Monday, September 3, 2007

What About The Austrians?

Top: Marshal Daun & Cavalry General Lucchesi (painted by Der Alte Fritz)

Bottom: Regiment Sincere (RSM figures by Der Alte Fritz)

Some of you are undoubtedly wondering about the Austrians, so I thought I would post a couple of pictures of my SYW Austrian army, which is very much a work in progress at this point, and is "not ready for prime time" against my vast Prussian forces. Whereas my Prussians have a dozen battalions of infantry and fourteen squadrons of cavalry, the poor Austrians have only six battalions of infantry and six squadrons of cavalry.

The above pictures depict the commanding general of the Austrian army, Marshal Leopold von Daun (Front Rank figure) on the left, and cavalry general Graf Lucchesi (Crusader Miniatures figure) on the left. Click on the picture to see it at full size. I've decided to base commanders on 2-inch diameter round bases rather than on a conventional 1-inch by 2-inch horse stand. The round base immediately tells the player that this figure represents on of the commanders. It also provides one with the opportunity to make a mini-diorama out of the base.

Terraining the Bases: I've used my usual spackeling compound and brown paint for the terrain, with bits of sand and flock to add texture and interest to the base. I've also created the impression of taller grass on the command stands by snipping off pieces of sisal scrub brush and inserting them into the wet spackling mix on the base. It helps to build up a little mound of spackle before pushing the scrub brush into the wet mix. This gives the brush something to grab onto. When dry, I touch up the dirt areas with a little tan drybrushing and and dab some light green paint, thinned with water, onto the bits of scrub brush. Sometimes I will also cut out a small piece of flat cherry or mahogany wood and glue it onto the base behind the rider. Then I print the general's name out on a piece of paper from my computer, and glue the name tag onto the little strip of wood. It makes for a nice looking name plate.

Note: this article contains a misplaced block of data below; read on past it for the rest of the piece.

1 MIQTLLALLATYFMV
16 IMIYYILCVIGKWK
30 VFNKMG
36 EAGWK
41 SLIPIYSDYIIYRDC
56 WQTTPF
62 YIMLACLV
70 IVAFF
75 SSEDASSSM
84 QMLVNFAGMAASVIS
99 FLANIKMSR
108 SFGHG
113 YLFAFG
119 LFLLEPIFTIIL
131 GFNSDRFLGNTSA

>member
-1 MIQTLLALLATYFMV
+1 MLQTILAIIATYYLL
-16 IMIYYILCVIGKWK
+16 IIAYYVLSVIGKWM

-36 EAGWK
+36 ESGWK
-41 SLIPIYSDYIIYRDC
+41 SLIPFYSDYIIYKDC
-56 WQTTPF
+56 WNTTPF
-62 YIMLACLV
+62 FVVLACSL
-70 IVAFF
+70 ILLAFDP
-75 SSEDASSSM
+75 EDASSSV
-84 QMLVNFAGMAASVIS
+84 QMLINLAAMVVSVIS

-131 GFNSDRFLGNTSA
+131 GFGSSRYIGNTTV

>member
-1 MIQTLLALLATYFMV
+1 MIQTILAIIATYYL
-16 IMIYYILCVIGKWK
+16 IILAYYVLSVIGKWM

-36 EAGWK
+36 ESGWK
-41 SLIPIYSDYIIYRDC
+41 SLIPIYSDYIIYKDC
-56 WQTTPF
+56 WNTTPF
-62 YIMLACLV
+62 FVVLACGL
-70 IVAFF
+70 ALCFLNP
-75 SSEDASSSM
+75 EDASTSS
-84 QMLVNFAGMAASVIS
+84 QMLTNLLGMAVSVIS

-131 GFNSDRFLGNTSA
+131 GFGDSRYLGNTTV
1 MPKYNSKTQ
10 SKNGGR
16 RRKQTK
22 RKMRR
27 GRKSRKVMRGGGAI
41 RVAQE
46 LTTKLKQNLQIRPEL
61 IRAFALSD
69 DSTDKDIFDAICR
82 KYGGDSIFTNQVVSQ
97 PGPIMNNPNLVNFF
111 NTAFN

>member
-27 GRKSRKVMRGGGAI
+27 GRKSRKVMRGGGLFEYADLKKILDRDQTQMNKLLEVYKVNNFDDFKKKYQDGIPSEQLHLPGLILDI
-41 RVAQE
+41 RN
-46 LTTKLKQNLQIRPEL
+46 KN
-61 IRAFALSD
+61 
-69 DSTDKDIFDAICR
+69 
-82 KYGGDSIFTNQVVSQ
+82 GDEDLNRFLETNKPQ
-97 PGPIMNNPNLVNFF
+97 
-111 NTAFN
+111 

The Figures: I like the Front Rank Austrian general casting. My recollection is that they have Marshal Daun, Prince Charles of Lorraine and the hussar general Nadasdy available. There is also a fun casting of a mounted Croat officer holding a severed head in one hand. I leave it to your imagination as to who the unfortunate head belongs to. Crusader also makes two nice mounted Austrian generals and also has the dismounted versions as well, all in one pack.

I have a long way to go on the Austrian infantry contingent. So far I have painted two battalions of Crusader Miniatures figures (de Ligne and Kaiser), two battalions of Front Rank figures (Botta and Macguire), one Warrior Miniatures battalion (purchased in a flea market - British figures from the 1745 range that were painted as Austrians), and one converged battalion of Croats (RSM figures). The second picture depicts the start of a battalion Sincere using RSM figures. These still require a little bit of work, but they are getting close to done and I know that many of you like to see the pictures of the RSM range. Our group also has two other Austrian battalions from Old Glory (one of German fusiliers and one of grenadiers), so we are catching up with our Prussian contingent, fielding 8 battalions of Austrians.